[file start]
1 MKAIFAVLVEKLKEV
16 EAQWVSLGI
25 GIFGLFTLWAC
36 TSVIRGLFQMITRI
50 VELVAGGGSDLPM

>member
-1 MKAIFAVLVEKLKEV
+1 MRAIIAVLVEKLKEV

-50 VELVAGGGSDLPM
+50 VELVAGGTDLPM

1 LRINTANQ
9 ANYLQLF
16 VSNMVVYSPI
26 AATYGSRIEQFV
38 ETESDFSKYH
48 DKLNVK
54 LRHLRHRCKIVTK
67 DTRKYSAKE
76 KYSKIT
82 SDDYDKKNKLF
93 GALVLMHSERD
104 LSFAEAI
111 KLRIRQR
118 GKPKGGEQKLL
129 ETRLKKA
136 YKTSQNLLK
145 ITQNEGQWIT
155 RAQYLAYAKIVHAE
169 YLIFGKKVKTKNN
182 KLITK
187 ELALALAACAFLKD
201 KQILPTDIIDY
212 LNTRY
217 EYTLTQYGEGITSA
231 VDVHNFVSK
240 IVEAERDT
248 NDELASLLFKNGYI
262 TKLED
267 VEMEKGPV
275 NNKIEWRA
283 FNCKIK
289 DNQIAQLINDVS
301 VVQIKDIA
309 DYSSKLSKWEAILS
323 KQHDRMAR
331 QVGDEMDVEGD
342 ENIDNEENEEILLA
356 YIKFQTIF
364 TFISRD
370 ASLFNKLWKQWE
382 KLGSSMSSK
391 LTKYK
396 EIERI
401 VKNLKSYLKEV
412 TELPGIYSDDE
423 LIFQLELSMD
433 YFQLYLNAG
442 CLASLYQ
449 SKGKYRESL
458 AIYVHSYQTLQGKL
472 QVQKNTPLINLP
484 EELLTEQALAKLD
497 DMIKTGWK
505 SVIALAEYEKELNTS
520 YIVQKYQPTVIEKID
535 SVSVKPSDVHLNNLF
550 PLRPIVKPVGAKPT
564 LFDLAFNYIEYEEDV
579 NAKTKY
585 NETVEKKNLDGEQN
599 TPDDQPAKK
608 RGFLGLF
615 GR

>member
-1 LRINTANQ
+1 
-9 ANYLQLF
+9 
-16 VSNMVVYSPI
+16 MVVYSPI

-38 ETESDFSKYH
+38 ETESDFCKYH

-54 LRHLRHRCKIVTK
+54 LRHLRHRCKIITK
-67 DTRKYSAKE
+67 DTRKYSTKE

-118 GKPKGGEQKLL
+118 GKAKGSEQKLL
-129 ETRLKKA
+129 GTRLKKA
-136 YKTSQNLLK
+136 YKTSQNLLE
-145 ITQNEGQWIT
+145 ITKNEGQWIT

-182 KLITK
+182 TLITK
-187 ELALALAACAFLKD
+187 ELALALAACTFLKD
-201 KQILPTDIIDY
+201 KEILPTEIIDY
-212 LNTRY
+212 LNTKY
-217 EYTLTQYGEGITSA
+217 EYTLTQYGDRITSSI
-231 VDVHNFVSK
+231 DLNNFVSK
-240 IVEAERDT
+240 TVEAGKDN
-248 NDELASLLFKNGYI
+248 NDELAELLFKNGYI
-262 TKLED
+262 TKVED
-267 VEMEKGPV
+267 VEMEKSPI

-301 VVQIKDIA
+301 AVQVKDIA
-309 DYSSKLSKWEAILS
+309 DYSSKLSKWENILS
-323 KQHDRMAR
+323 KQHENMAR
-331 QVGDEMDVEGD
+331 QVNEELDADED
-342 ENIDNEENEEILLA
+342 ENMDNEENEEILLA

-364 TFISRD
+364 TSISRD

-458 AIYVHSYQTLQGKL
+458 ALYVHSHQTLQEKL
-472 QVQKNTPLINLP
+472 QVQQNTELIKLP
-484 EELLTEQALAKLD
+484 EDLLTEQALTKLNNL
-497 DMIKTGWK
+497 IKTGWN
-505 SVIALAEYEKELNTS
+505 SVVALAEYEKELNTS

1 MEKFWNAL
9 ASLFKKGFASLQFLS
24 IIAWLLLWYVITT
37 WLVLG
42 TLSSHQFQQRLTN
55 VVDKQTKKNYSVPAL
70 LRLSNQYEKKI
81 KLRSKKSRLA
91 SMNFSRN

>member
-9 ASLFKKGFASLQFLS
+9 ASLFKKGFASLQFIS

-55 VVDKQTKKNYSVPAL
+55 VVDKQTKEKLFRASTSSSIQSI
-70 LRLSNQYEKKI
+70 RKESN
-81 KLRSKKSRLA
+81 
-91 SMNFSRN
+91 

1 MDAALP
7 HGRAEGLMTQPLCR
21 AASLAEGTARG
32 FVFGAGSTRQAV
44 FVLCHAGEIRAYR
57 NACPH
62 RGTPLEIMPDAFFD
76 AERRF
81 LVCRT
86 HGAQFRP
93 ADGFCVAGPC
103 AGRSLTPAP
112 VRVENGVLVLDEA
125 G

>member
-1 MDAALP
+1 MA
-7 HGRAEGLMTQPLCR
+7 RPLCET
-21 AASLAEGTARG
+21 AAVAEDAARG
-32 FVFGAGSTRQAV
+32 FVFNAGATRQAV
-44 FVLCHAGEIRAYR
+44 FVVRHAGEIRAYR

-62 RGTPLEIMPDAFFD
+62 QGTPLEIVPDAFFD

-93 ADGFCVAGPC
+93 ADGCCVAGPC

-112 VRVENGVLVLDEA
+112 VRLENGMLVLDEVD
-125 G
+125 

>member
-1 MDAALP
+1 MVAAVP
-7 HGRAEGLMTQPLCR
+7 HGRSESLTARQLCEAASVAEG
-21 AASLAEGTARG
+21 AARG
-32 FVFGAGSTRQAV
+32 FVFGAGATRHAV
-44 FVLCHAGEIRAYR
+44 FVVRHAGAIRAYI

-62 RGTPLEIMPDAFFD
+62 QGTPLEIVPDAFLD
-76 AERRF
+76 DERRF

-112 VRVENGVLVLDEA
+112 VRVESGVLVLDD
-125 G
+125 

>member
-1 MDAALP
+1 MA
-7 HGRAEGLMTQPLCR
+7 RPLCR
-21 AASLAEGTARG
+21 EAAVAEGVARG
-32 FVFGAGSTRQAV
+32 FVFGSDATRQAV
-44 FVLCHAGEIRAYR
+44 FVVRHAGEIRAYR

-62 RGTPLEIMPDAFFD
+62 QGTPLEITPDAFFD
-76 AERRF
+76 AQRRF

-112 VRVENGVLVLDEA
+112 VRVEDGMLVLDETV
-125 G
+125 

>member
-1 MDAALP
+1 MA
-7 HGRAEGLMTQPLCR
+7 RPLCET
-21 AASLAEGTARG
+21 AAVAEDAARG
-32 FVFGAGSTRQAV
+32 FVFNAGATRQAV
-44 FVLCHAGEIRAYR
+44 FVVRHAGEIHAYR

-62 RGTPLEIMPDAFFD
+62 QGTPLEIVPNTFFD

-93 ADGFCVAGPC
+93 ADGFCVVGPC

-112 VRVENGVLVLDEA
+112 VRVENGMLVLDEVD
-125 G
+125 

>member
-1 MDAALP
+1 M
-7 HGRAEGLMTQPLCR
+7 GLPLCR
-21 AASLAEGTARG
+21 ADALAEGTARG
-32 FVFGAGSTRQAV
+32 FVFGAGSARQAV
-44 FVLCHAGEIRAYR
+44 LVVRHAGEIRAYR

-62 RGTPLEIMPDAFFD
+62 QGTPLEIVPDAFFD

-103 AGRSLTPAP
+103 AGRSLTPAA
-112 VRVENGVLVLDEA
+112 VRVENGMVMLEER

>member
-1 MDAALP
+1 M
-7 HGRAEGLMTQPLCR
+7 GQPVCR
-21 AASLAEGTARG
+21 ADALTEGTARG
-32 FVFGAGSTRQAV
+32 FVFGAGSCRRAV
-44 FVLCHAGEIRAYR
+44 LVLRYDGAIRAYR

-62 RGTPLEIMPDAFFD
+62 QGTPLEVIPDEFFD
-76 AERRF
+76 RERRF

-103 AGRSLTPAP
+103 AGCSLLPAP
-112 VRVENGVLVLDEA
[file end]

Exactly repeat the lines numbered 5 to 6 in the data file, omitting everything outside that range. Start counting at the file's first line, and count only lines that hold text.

50 VELVAGGGSDLPM

>member